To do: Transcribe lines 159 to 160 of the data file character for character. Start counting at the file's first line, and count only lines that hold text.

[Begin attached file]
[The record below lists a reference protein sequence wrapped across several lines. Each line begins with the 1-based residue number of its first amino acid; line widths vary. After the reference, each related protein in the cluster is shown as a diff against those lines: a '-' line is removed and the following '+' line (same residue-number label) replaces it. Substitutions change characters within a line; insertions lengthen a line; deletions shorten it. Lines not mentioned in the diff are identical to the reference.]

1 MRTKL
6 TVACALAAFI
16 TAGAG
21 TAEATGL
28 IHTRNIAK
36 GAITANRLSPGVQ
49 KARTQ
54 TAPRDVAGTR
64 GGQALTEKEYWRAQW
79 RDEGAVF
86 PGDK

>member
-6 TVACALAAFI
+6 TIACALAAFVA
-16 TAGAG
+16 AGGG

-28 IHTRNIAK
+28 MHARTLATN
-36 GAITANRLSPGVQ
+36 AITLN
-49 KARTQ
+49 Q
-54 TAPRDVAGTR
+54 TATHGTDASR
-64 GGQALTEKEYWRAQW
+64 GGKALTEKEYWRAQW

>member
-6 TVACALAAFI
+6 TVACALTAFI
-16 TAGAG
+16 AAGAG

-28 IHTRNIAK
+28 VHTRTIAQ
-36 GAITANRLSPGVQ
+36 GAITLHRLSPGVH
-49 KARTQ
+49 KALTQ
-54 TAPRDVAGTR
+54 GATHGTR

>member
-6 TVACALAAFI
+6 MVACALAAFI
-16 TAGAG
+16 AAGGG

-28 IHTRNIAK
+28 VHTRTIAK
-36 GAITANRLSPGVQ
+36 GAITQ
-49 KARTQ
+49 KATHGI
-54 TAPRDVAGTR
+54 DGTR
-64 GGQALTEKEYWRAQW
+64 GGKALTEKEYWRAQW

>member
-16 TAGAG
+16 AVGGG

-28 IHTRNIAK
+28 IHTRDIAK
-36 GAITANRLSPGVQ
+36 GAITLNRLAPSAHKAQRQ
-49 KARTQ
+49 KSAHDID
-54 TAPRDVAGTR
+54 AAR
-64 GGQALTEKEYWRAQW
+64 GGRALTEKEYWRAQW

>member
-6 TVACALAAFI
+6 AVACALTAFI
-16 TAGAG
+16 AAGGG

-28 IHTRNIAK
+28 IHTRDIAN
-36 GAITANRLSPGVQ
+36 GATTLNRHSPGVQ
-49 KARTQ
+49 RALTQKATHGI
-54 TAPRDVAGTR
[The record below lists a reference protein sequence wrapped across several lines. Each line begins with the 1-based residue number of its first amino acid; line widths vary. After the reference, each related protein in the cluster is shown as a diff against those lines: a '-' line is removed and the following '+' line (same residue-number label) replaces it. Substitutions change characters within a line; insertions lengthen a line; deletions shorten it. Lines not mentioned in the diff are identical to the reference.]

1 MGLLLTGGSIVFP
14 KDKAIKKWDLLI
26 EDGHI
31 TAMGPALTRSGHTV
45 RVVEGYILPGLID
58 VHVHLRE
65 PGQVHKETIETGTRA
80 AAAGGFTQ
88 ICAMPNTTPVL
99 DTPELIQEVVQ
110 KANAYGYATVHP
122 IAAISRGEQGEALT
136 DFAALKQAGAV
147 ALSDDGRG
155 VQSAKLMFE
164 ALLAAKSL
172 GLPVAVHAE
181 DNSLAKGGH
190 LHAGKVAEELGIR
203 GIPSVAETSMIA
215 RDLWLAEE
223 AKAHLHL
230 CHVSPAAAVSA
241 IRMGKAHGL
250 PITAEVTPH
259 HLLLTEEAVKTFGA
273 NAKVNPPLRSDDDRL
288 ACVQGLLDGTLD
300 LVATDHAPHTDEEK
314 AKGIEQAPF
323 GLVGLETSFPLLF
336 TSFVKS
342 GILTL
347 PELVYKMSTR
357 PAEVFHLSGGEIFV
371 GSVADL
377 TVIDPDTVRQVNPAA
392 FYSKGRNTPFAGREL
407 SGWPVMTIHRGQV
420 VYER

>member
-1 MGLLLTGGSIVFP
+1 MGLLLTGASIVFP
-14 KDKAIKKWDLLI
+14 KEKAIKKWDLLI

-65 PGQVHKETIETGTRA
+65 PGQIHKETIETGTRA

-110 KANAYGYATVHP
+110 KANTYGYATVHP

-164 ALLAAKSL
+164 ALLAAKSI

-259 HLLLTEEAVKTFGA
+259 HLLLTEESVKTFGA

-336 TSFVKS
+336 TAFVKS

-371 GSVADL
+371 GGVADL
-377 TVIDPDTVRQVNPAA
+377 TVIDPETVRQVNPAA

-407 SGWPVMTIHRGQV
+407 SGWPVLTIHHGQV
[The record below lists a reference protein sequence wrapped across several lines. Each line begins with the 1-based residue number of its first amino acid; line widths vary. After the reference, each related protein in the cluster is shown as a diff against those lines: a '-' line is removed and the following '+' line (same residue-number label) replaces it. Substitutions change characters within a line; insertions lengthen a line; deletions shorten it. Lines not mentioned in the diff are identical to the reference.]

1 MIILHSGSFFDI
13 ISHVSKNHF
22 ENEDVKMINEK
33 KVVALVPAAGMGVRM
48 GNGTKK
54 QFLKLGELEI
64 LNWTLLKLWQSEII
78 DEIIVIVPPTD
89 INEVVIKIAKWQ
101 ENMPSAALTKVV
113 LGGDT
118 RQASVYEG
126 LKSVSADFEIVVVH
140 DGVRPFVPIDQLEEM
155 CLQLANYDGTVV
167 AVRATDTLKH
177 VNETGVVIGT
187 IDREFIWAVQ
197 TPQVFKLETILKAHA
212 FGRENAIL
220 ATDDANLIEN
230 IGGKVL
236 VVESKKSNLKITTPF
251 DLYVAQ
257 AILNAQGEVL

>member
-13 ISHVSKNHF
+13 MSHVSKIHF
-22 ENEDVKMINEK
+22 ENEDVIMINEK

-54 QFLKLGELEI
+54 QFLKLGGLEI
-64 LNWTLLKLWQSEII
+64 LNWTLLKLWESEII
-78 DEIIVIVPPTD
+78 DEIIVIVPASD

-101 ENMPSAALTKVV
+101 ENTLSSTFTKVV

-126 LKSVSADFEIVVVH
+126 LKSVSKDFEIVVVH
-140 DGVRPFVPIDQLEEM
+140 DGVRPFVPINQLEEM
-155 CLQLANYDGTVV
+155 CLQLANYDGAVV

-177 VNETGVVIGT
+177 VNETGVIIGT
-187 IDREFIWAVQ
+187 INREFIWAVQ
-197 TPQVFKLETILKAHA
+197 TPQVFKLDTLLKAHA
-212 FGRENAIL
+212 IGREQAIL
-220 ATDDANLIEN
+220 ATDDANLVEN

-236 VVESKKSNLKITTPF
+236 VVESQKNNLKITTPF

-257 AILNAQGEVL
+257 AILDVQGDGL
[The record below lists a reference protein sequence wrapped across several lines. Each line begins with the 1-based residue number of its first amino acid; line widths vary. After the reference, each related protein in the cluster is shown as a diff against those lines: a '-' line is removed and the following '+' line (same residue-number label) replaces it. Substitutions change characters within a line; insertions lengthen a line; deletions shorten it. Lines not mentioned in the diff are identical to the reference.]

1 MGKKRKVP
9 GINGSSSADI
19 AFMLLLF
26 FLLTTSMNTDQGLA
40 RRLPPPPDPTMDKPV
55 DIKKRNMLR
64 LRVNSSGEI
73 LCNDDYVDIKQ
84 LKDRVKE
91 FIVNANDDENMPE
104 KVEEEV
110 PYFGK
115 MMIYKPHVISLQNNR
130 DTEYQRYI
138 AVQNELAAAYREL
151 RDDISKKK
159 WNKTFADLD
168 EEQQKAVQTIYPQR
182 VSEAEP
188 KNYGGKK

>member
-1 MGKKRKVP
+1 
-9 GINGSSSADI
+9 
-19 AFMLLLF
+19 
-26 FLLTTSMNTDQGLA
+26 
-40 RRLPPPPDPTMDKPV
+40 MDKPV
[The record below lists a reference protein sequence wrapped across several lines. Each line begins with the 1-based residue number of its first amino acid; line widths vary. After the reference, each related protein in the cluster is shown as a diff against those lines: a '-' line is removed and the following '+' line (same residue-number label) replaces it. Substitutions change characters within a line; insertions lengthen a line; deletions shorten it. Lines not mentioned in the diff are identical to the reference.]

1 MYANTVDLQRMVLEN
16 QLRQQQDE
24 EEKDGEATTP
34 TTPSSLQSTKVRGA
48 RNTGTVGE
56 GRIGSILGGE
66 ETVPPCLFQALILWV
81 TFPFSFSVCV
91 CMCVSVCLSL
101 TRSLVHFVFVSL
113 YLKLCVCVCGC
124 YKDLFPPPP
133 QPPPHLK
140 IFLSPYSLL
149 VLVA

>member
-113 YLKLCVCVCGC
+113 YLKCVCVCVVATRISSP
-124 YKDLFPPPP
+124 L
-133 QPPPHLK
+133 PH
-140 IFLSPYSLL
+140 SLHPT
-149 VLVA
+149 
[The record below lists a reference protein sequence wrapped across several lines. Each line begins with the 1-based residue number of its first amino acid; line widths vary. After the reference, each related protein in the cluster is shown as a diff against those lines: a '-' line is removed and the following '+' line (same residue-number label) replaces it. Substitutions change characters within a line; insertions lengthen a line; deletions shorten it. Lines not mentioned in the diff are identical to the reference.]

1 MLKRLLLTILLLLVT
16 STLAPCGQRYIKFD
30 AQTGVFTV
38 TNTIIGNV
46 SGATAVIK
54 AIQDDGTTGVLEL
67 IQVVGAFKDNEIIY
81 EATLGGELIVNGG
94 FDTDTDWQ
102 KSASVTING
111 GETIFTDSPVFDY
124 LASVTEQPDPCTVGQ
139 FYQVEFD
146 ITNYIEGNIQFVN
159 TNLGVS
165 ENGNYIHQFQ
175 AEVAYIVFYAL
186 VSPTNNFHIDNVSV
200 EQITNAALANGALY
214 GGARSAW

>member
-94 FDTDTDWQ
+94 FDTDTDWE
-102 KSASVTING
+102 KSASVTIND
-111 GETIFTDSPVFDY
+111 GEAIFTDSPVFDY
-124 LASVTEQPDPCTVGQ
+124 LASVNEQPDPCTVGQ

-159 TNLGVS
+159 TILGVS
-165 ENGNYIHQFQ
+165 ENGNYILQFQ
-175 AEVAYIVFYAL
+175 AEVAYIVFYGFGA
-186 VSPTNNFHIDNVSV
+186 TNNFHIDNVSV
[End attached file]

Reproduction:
167 AVRATDTLKH
177 VNETGVVIGT